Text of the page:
“Facts” you Learned in School that are Actually not True

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“Facts” you Learned in School that are Actually not True

Art by Abbey McGee

Art by Abbey McGee

Abbey McGee

Art by Abbey McGee

Abbey McGee

Abbey McGee

Art by Abbey McGee

By Abbey McGee, Staff Writer

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Growing up in the school system, you’re taught many things throughout the years, which depends a lot on the teachers you may have. However, some of what you’ve learned may be overly simplified, or just outright incorrect. Here are a few common things taught in schools that have since been proven wrong.

  • Pluto was a planet – briefly.

This statement is one of the most well known and hotly debated of our time. Our generation gets very defensive over Pluto’s status as a planet; it was one before, why can’t it be now? Most of us know by now that Pluto is currently classified as a “dwarf planet,” which is a smaller classification of a celestial body. It was demoted in August of 2006, as more “planets” like Pluto were discovered, and the definition of what makes a body a planet was redefined. Pluto didn’t make the cut as it isn’t capable of dominating it’s orbit.

  • Chameleons don’t actually change color as camouflage.

Alright, we’ve known this since kindergarten. Now it’s suddenly not true? Actually, not so suddenly. Chameleons have always changed colors – but not to camouflage, or “blend in.” Most of how they change colors has to do with either the temperature or their mood. Darker colors absorb more light, and more light means more heat, so chameleons will adjust their colors as to absorb more or less heat. Also, they will generally use darker colors to signal being fearful, or brighter colors to signal excitement.

  • “Independence Day” isn’t actually celebrating independence.

Most Americans will celebrate July 4th every year, but if you had payed attention in fifth grade history, you’d know why its’ title is debatable: while the Declaration of Independence was signed on July 4th, 1776, there was a whole war that came after it. The founding fathers didn’t just sign a paper and send it to Great Britain, who then said “Oh alright cool.” There was a lot more bloodshed, a lot more fighting, and a lot more death involved. The United States didn’t officially receive independence until September 3rd, 1783, when the Treaty of Paris was signed. Small kickback?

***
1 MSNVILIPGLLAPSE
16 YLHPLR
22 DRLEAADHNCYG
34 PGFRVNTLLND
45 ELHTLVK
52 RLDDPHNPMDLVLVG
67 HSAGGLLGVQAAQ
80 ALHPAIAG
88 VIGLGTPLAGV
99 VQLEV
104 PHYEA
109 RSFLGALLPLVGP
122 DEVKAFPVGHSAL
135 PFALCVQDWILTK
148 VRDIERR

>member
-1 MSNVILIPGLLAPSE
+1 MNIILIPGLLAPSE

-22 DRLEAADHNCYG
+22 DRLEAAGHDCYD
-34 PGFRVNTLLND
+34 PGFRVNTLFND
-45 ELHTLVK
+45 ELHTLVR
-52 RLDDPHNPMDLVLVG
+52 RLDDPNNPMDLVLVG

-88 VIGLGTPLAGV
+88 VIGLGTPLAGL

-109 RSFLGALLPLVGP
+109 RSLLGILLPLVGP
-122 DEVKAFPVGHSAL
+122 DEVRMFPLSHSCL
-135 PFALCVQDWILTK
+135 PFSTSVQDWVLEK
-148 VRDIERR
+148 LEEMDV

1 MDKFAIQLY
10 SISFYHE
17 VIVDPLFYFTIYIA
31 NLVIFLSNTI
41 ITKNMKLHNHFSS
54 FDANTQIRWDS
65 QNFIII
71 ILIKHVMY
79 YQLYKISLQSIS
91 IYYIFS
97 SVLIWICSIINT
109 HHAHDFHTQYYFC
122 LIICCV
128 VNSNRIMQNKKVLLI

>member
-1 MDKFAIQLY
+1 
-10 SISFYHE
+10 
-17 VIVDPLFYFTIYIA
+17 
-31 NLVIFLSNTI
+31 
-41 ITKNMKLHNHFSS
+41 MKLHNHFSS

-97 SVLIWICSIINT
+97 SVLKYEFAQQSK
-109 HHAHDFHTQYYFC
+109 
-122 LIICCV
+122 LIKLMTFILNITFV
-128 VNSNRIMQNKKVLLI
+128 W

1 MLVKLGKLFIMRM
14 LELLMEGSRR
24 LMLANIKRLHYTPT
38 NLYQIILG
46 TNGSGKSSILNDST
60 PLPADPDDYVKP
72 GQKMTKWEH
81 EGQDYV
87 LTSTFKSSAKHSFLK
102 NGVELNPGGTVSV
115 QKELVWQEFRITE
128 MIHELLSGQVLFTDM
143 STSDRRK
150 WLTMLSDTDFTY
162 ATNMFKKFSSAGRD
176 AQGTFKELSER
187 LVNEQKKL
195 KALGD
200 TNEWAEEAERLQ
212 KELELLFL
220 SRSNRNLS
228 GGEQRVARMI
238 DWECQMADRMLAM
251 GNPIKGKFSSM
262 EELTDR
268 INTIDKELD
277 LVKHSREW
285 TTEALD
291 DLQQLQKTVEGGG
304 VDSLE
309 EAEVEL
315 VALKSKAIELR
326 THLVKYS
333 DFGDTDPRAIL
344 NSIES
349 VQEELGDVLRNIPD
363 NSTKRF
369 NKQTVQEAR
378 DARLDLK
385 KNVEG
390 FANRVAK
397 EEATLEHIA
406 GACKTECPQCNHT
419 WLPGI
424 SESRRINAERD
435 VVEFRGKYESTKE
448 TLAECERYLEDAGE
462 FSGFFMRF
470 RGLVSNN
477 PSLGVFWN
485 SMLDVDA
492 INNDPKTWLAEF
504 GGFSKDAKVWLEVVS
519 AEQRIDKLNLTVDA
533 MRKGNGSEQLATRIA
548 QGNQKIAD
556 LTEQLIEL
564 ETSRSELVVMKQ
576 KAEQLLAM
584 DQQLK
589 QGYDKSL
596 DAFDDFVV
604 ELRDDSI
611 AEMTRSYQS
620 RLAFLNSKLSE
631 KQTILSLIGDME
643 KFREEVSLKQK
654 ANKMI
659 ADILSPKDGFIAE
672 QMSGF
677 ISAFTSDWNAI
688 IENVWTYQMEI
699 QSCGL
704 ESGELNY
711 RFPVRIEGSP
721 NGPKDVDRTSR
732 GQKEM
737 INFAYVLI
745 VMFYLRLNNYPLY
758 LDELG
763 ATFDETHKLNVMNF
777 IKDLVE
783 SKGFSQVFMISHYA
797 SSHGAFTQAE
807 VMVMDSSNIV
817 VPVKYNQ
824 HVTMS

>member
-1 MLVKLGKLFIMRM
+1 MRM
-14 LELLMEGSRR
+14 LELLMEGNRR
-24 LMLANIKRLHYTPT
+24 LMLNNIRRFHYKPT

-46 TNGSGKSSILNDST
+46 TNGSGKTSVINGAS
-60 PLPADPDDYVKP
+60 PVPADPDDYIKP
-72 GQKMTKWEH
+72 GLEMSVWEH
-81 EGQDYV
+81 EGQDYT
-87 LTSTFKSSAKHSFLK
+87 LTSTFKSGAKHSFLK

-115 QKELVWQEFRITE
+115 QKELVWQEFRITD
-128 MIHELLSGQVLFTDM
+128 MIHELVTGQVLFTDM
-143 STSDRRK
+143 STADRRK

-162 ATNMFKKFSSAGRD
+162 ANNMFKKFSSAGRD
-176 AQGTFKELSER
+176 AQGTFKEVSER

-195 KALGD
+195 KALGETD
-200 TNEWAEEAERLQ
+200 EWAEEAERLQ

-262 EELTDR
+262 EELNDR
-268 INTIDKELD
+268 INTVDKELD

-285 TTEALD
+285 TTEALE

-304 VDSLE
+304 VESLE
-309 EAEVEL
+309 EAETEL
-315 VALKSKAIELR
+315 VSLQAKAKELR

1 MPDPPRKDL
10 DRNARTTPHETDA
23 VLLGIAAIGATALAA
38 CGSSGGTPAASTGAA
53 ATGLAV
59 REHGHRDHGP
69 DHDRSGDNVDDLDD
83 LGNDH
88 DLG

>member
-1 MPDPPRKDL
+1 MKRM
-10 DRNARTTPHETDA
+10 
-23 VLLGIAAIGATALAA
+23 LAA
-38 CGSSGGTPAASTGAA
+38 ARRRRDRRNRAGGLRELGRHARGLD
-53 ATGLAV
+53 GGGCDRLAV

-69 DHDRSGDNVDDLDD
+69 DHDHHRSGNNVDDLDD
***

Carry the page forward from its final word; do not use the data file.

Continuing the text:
• There’s a lot more man-made constructs to see from space than just the Great Wall of China.

We kind of just accepted things as fact when we were little huh? This seems obvious when it’s outright stated, but we were taught otherwise. There are many conditions that determine whether you can see something from space, and the Great Wall is no different. On a less cloudy day, where the sun is facing towards the area, it’s more possible to see, but in those conditions, it’s also easy to see large cities, highways, man-made bridges, and lonely roads along a desert. And from the moon? No, absolutely not, it’s almost impossible to even see the continents from the moon.

  • All of Thanksgiving.

Kid you not. Remember in elementary school when some of us would dress as the “civilized” pilgrims, and others would dress as the “savage” Natives, and we would sit together and eat hastily cafeteria made “turkey” and “mashed potatoes,” and the point of it all was that we all got along? None of it happened, at least the way we were taught. There was no three day feast, there was no celebration about unity. There was an agreement, a treaty, that basically said they’d watch out for one another. Kind of messed up when you remember that actual Native Americans, who were in America first, weren’t granted citizenship until June 2nd, 1924, and the only thing “pilgrims” gave to the Natives were diseases that wiped out most of their population.

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